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Camco LP regulator

Easy way to monitor LP tank levels

Most of the RVs on the road today tell you everything you need to know about liquid, battery and power levels with the RV’s onboard sensors.  The one thing that is most commonly missing is how much propane you have left in your tanks.

This is an important “need to know” item, especially if you’re camping in cold weather.  What would you do if you ran out of propane in the middle of the night and your family had no heat to keep warm?

With this simple solution, you will always know when your primary tank is out of fuel and you are running on your secondary or reserve tank.

My fifth wheel has two 30-pound LP tanks.  I know exactly when I need to refill the primary tank because an amber warning light that comes on and I automatically switch over to the second tank.

But, in order to accomplish this modification, your RV needs to be equipped with a Marshall 250 Series two-stage LP regulator or similar model.  The Marshall device, which I use, can be difficult to find. So, Camco makes a similar regulator that you can find by clicking here.

LP pressure regulator

As you can see, the regulator has a “red” indicator on the top with a black cap on it.  You will also notice that the regulator has a three-position lever.  The straight up and down position turns the propane gas flow “off” and the left and right positions is the tank selector.

When setting the regulator flow position lever for this modification, make sure you point it to what you are going to use as the primary tank.  Once the switch over takes place, it will automatically change the flow of fuel to your second tank.

To install this change over indicator, you will need to run the supplied 25-foot wire from the place where you plan on mounting the box to the LP regulator.  I recommend mounting the box next to the controls for your air conditioner or heater or next to the RV tank monitor panels.

You can then drill a small hole in your wall and fish the wire down to your propane regulator.  Be sure when fishing the wire, you do not catch or pull any other wires in the wall.  Take your time and move the fish slow through the wall.

To hang the wire to the RV, you can use wire ties.  Be sure to stay away from the electric break lines and fuel lines.  You don’t want to wire tie to those due to possible pinching or splicing into the wires.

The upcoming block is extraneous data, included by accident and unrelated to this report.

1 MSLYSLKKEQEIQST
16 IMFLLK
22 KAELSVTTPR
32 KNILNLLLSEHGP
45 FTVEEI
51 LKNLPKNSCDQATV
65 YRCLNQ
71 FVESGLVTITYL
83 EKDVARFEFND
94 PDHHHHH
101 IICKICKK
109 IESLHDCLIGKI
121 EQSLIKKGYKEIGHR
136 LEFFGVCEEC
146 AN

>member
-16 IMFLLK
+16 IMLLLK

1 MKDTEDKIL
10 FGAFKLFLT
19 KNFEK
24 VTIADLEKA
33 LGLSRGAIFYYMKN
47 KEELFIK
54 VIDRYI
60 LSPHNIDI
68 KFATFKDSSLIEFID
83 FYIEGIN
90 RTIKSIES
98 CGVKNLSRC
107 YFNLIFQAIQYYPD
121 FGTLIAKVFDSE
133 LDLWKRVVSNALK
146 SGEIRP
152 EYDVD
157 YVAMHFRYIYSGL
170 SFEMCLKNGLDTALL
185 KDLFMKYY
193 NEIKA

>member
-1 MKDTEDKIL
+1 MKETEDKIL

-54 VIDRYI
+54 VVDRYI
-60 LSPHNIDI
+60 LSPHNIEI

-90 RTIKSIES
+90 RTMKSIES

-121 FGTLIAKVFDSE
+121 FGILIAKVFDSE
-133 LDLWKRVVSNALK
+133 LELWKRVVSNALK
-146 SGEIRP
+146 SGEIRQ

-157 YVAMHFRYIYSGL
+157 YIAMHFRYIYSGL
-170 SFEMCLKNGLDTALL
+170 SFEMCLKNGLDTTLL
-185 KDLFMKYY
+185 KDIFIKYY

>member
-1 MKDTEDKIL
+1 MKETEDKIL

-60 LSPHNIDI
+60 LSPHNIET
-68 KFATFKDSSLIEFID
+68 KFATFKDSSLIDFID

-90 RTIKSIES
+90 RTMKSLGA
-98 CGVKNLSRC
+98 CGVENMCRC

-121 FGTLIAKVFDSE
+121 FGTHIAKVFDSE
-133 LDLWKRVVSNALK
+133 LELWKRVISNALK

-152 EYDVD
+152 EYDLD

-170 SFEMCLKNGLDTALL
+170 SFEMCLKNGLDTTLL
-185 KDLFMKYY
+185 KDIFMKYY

One you have the wires run, mount the LED and battery box to the location on the RV wall you have selected with the supplied self-tapping screws.  Install the two AA batteries into the battery box.  At this point you can connect the regulator indicator plug to the regulator.

Remove the “black” cap on the top of the regulator.  You will just pull gently on the cap and it will pop right off.  Using the new regulator cap, gently push it onto the regulator making sure that the pin in the middle of the cap is going into the hole that you exposed when you removed the original cap.

Using the two wire nuts that were supplied, twist the wires together.  There is no color coordination or right or wrong.

Testing the new LED change over indicator

Turn on both LP fuel tanks and make sure the tank selector is pointing to the primary tank.  Now, turn off the primary tank only and you should see the amber LED light turns on.  If you start your stove or LP hot water heater, you should still get a flame on both devices.

Then turn the primary tank back on and the LED light should go off.

Now you never have to worry about running out of LP gas. As soon as the amber light goes on, you know you’ll need to fill the “primary” tank soon.


About Chris Travaglino

Christopher Travaglino is a full-time RVer and founder of Fulltime Families, a support group for RVers with school age children. He and his wife, Kimberly, have four children and travel the country in a fifth wheel. Christopher is a web developer by trade and also works as a health coach for Take Shape For Life. He can be reached at

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